The City of London’s Police Commissioner, Adrian Leppard, has been laughed at by cyber-security experts after writing an open letter to The Times this week, in which he refused to accept that police forces across the UK are struggling to get to grips with this new breed of cyber-criminals.
Leppard said that the forces are “not sitting idly by” whilst fraudsters take advantage of consumers carrying out transactions online and that the City of London is now getting its hands on tools that allow it to “properly engage” with cyber-thieves.
His comments follow a recent Home Affairs Select Committee report, which stated that the UK is losing the war on online criminal activity and said that the government is too complacent in targeting cyber-criminals. MPs recommended that a state of the art espionage response team be established so that British companies, media, and institutions can immediately report an attack and effective action be taken.
The Committee concluded that there appears to be a ‘black hole’ where e-crime is committed with impunity, and that online criminal activity which defrauds victims of money is often not reported or investigated by law enforcement.
However, Leppard argued that any victim of internet fraud is able to report directly to the Action Fraud call centre, knowing that their report will be analysed by his force’s National Fraud Intelligence Bureau and potentially used as the catalyst for an investigation by a local police force, or at the very least “to enrich the national intelligence picture”.
Andrew Kellett, security expert at analyst house Ovum, has said that the Commissioner's position is “bullish” given that current cyber-crimes are reported to the banks, not the police. What evidence does he have that they are doing anything to improve the position of the ordinary citizen, asked Kellet.
He also argued that given the cuts to resources and budgets, it is unlikely that things are going to improve anytime soon.
“I’m not convinced we are going to throw enough resources at it. Everyone is struggling with spending and everybody is likely to be under resourced for the next couple of years, given the way that budgets are going at the moment. I find it unlikely that given the number of constraints the police are under, that we are going to throw a lot more money at protecting against cyber-criminal activity,” said Kellett.
“Also, everybody seems to be measured on their success at the moment, and cyber-crime is not one of those areas where you make a lot of success headlines compared to the amount of work you have to put into it.”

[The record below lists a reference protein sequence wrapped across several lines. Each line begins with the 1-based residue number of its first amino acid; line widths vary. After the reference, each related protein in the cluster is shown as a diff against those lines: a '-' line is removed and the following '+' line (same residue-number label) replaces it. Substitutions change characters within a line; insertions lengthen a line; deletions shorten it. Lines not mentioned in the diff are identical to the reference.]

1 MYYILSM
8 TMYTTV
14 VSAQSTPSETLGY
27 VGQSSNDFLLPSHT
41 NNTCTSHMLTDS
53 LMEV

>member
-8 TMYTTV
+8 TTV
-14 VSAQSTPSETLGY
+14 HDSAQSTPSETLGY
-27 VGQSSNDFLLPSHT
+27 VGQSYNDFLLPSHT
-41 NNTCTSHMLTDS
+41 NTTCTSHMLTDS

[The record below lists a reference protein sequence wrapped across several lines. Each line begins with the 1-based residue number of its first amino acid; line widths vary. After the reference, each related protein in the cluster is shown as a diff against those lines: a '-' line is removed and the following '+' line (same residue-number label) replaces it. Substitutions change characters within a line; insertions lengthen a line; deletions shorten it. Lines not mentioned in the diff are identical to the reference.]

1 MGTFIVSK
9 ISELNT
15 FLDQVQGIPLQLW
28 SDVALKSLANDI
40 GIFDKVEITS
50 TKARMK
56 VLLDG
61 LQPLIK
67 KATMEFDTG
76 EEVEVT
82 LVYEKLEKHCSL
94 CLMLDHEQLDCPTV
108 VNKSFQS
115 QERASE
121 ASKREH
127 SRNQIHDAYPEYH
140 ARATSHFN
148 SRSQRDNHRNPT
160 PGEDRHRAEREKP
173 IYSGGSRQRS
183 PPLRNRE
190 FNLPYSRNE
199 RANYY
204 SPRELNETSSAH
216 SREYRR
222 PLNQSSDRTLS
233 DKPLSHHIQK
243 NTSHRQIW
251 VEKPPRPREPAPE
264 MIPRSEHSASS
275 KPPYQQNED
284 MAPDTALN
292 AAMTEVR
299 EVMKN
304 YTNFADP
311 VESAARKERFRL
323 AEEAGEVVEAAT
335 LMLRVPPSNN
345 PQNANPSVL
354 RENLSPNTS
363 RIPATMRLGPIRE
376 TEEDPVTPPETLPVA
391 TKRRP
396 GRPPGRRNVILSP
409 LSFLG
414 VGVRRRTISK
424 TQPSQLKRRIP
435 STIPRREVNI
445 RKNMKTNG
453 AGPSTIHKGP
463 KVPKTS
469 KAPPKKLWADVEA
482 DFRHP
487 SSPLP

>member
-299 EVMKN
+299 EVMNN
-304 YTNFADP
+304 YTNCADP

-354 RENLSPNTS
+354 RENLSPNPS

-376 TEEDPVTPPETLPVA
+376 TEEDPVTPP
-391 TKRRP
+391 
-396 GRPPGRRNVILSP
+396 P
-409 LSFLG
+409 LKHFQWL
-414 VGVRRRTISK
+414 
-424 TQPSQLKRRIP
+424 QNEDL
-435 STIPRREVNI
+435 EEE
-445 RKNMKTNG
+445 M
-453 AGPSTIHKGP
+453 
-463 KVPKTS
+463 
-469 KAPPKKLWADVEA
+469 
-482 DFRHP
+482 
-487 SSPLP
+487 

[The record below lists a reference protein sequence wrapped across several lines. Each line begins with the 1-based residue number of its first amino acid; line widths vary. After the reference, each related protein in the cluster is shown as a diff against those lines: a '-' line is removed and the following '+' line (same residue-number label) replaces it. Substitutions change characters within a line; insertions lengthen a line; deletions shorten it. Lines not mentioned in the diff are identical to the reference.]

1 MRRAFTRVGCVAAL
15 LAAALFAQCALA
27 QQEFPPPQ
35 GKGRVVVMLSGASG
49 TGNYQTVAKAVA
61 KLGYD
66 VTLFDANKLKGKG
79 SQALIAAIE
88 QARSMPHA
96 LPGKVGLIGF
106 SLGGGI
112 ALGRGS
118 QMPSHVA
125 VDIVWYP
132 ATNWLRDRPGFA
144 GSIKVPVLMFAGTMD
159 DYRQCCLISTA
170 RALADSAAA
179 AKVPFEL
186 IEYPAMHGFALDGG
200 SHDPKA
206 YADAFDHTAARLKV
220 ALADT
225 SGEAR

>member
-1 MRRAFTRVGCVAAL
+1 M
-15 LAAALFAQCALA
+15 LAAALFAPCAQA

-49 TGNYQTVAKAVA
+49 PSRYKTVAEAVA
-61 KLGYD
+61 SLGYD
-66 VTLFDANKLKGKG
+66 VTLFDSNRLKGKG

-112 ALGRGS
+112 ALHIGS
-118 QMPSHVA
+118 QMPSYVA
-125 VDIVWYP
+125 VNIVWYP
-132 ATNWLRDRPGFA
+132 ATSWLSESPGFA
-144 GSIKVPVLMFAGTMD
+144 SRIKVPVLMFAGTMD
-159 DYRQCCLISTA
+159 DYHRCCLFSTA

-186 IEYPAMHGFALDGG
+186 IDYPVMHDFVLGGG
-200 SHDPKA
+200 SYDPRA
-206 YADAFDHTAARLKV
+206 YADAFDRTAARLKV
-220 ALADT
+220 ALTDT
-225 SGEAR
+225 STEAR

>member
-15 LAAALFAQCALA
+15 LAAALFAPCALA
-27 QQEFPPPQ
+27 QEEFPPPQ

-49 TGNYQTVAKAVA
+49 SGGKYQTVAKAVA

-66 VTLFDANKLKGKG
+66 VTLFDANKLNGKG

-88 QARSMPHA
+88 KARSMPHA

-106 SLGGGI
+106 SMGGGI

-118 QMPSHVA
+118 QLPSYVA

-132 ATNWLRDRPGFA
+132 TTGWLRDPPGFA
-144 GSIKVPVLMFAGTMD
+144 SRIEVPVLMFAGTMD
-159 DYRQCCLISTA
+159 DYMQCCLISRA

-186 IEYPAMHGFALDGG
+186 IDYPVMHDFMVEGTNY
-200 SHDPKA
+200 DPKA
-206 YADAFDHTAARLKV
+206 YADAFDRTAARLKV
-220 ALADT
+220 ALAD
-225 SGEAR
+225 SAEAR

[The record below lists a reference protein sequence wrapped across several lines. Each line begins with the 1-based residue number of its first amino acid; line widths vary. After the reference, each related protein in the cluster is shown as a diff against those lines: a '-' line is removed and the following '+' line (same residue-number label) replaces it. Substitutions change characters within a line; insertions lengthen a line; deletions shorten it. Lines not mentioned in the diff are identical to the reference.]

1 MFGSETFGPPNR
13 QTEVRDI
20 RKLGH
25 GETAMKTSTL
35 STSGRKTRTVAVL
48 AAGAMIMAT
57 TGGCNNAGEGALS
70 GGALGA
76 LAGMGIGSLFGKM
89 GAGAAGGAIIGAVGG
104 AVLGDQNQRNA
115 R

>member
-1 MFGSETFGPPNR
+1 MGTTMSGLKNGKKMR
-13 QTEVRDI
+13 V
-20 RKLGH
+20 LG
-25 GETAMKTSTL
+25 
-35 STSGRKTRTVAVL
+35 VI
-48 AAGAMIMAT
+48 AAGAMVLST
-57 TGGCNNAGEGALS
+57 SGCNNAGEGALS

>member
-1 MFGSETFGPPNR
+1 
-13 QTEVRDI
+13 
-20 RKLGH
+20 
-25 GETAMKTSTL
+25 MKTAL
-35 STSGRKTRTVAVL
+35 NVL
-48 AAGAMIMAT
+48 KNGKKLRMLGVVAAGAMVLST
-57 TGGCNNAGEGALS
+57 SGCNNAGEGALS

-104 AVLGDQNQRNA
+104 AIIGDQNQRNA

Security guru Ross Anderson, researcher at the University of Cambridge, was more outspoken in comments to ComputerworldUk. He slammed current attempts by the police forces to protect against cyber-crime, claiming that placing the Met’s Police e-crime unit under the control of the Serious Organised Crime Agency (SOCA) will be a disaster.
“The Met built up a fairly reasonable electronic crime unit, but they have since been brought in under SOCA, which means, in other words, they won’t do anything useful anymore. SOCA has a terrible reputation for being as much use as a chocolate fireguard. We will have to wait and see, but I’m not hopeful,” he said.
Anderson also complained about the previous Labour government’s attempt to tackle e-crime by putting the UK Cards Association in charge of enforcement against fraud. He said that this was done to massage crime figures, because if 11,000 frauds appeared to have something in common, the UK Cards Association would report this to the police as one crime, rather than the police having to investigate 11,000 individual cases.
However, this approach has also meant that the banks are the ones in control and will only report crimes that are in their interests to do so, according to Anderson.
“The problem with this approach is that if you have a complaint against the bank, which it doesn’t want to have investigated, you are stuffed. The banks are increasingly dumping fraud costs and risks on cardholders and merchants and the police only get called in when the banks want this to happen,” he said.
“If there is a pattern of fraud that appears to be the fault of a bank, the police won’t be allowed anywhere near it. That’s a serious governance issue.”
Anderson said that the police need to see mainstream cyber-crime enforcement put through all the forces, with a central resource pool to support them. He also believes that GCHQ needs to stop scaremongering in order to receive all the cash allocated to e-crime.
“You need an enormous amount of resources put into forensics, when anyone gets arrested there are gigabytes of stuff involved. The police like the idea of having access to all your stuff online, but they aren’t willing to do the hard work, roll up their sleeves, allocate the budgets, train people to do computer forensics, and do the job properly,” said Anderson.
“But I don’t see the incentive for them to try. Cyber-crime is like child pornography, something people prefer to shout about rather than do something about. It’s a thing that you wave to get the troops in line. GCHQ waves cyber-crime to say that the government must give it more money and more control over the internet.
“But do they do anything about these problems when they have extra money and resources? No, why should they?”